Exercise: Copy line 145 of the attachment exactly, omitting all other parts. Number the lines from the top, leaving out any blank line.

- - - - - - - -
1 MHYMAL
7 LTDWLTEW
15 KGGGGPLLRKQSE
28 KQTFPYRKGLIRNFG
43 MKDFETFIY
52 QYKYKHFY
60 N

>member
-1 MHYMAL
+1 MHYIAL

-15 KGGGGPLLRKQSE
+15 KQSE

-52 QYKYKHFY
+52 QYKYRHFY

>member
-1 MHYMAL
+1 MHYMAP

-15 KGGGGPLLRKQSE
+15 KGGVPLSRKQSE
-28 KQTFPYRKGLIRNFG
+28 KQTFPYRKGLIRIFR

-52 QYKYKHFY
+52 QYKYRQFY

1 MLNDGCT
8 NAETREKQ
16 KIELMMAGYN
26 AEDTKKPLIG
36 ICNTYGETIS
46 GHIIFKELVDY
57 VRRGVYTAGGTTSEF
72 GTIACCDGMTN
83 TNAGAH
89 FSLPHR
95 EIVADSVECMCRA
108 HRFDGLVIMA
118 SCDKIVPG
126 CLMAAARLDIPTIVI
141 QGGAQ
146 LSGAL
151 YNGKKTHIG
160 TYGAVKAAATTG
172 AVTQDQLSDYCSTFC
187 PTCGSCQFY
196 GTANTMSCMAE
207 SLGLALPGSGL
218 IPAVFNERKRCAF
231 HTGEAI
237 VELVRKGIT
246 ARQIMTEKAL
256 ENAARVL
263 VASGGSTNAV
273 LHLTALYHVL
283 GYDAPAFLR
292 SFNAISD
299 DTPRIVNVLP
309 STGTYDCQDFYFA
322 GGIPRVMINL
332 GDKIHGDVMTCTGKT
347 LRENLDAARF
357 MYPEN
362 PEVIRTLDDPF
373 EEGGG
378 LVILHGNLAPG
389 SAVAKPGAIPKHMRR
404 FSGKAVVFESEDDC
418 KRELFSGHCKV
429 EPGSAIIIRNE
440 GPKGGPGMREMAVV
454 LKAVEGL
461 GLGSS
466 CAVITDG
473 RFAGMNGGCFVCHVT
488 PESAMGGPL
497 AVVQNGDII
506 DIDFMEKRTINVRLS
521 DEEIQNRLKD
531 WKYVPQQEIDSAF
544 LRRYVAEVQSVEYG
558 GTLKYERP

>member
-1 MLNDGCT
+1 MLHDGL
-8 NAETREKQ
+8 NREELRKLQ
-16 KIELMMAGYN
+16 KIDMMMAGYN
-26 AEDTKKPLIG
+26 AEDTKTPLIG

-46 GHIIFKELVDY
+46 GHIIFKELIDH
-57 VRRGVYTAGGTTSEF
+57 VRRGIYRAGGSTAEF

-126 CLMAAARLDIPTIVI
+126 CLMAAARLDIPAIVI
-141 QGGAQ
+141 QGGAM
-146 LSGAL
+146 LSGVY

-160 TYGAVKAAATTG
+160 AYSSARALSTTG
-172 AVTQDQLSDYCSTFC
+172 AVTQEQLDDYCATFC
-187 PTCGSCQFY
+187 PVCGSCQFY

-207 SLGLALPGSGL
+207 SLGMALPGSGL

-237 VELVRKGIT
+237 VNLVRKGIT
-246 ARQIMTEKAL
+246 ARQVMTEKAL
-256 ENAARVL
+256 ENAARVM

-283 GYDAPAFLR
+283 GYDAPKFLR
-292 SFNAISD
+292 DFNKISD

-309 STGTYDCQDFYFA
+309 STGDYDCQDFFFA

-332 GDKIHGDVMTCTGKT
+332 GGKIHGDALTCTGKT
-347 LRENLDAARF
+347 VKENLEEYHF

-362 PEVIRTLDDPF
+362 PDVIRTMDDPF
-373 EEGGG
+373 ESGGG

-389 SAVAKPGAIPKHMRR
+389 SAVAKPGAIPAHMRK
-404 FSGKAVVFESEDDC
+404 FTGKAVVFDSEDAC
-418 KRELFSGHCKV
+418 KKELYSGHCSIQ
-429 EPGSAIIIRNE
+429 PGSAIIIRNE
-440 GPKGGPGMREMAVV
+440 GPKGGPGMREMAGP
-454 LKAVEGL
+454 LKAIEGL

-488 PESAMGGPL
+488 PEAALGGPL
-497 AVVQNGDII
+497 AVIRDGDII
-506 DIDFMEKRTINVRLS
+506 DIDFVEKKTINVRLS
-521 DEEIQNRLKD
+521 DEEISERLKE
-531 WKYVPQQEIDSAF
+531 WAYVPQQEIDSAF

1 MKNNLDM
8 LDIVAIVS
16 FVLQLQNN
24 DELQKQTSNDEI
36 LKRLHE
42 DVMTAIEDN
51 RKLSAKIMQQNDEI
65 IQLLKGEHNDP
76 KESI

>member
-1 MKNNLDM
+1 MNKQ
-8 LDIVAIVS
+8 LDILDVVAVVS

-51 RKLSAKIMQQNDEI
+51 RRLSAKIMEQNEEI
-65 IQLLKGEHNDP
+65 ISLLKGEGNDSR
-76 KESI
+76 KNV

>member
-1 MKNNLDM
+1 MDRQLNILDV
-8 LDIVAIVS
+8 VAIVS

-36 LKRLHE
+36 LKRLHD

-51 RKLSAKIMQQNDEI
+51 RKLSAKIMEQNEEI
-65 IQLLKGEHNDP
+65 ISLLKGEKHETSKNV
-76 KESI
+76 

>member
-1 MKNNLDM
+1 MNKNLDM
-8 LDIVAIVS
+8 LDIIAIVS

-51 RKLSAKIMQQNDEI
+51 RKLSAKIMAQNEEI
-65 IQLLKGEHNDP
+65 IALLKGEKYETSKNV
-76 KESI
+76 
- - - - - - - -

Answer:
-521 DEEIQNRLKD